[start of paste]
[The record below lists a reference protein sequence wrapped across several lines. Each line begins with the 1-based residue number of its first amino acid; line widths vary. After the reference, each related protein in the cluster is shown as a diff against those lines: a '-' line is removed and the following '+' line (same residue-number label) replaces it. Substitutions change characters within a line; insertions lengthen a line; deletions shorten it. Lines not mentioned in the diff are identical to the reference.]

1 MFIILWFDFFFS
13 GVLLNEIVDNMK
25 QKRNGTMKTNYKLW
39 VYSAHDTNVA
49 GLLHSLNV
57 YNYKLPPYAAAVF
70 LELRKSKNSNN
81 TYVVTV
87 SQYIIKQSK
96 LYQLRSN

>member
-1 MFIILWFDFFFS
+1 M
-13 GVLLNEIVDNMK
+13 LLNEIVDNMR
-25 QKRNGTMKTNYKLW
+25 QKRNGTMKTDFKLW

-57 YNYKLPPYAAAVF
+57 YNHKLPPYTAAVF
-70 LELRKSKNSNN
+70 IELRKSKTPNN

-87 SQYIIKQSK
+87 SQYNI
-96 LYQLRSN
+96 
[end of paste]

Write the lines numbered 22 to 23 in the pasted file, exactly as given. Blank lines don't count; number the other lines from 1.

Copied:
+70 IELRKSKTPNN

-87 SQYIIKQSK